Occup Environ Med doi:10.1136/oemed-2012-100826
  • Workplace
  • Original article

Occupational exposure to cleaning products and asthma in hospital workers

  1. Nicole Le Moual1,2
  1. 1Respiratory and Environmental Epidemiology Team, Inserm, CESP Center for Research in Epidemiology and Population Health, Villejuif, France
  2. 2Université Paris-Sud 11, Villejuif, France
  3. 3Sorbonne Paris Cité, AP-HP, Université Paris-Descartes, Paris, France
  4. 4IRAS, Utrecht University, Utrecht, The Netherlands
  5. 5Institut National de Recherche et de Sécurité, Vandoeuvre-lès-Nancy, France
  1. Correspondence to Orianne Dumas, Respiratory and environmental Epidemiology, CESP/U 1018 Inserm, 16, avenue Paul Vaillant Couturier, Villejuif Cedex 94807, France; orianne.dumas{at}
  • Accepted 24 July 2012
  • Published Online First 2 October 2012


Objective Cleaning products may cause work-related asthma, but information regarding the specific exposures involved is scarce. We aimed to determine the associations between asthma and occupational exposure to cleaning agents in hospital workers.

Methods Analyses were conducted in 179 (136 women) hospital workers and a reference population of 545 subjects (18–79 years) from the French case-control and familial Epidemiological study on the Genetics and Environment of Asthma (2003–2007). Exposures to cleaning agents were estimated using three methods: self-report, expert assessment and an asthma-specific job-exposure matrix (JEM). Associations between cleaning products and current asthma were evaluated by logistic regressions, stratified by sex and adjusted for age and smoking status.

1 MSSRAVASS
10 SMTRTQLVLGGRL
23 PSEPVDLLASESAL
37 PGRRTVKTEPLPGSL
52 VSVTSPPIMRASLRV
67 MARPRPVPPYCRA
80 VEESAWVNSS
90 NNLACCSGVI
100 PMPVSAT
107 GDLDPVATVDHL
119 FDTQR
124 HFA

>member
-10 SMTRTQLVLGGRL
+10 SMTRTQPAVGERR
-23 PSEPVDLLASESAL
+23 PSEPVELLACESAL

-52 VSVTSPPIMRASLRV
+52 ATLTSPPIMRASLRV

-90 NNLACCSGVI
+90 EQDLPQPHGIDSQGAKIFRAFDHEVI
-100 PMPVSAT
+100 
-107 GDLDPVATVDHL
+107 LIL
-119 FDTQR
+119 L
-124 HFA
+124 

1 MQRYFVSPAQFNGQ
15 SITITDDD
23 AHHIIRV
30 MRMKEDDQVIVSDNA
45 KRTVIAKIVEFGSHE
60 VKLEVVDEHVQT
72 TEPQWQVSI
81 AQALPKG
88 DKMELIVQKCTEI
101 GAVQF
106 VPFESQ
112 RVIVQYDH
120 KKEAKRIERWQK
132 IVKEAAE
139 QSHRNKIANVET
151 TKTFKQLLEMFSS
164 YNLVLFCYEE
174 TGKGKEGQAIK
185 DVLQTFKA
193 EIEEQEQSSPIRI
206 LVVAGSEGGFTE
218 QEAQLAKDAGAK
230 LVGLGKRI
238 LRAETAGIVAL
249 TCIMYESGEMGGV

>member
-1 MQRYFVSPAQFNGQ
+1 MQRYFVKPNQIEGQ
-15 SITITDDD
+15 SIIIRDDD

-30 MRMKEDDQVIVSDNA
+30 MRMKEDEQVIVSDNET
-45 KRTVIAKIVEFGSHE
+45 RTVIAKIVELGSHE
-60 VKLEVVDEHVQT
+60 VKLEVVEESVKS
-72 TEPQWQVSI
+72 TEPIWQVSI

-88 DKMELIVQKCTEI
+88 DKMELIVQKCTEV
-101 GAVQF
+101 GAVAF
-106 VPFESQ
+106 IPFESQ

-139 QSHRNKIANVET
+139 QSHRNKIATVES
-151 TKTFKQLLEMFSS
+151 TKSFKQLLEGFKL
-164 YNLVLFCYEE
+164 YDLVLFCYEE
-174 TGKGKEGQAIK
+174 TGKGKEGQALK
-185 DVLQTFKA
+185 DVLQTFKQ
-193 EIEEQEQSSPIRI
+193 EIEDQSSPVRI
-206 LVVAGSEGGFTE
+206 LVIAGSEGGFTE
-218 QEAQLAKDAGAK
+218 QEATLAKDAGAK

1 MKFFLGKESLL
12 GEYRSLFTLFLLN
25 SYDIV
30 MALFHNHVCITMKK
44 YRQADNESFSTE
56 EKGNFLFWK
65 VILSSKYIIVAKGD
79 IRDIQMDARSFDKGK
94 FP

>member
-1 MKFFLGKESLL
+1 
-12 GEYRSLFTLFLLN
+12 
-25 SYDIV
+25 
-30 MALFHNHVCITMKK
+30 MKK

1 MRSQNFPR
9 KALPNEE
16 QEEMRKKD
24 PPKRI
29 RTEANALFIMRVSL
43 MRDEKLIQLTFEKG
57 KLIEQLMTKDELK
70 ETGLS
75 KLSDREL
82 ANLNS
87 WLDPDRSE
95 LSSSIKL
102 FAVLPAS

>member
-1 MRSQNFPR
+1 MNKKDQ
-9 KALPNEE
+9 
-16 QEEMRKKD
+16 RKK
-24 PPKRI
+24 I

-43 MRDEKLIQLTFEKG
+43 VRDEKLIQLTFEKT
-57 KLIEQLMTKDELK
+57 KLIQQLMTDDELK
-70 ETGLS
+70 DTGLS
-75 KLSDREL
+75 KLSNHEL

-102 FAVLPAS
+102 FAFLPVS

Results According to expert assessment, 55% of male and 81% of female hospital workers were exposed to cleaning/disinfecting tasks weekly (p<0.001). No association was observed between cleaning/disinfecting tasks and current asthma in men or in women whatever the assessment method used. In women, exposure to decalcifiers (expert assessment) was associated with current asthma (OR (95% CI):2.38 (1.06 to 5.33)). In hospital workers classified as exposed according to both the expert assessment and the JEM, additional associations were observed for exposure to ammonia (3.05 (1.19 to 7.82)) and to sprays with moderate/high intensity (2.87 (1.02 to 8.11)).

Conclusions Female hospital workers are often exposed to numerous cleaning products, some of which were markedly associated with current asthma. Low numbers prevented a meaningful analysis in men. Objective and more accurate estimates of occupational exposure to cleaning products are needed to better understand the adverse effects of cleaning products.

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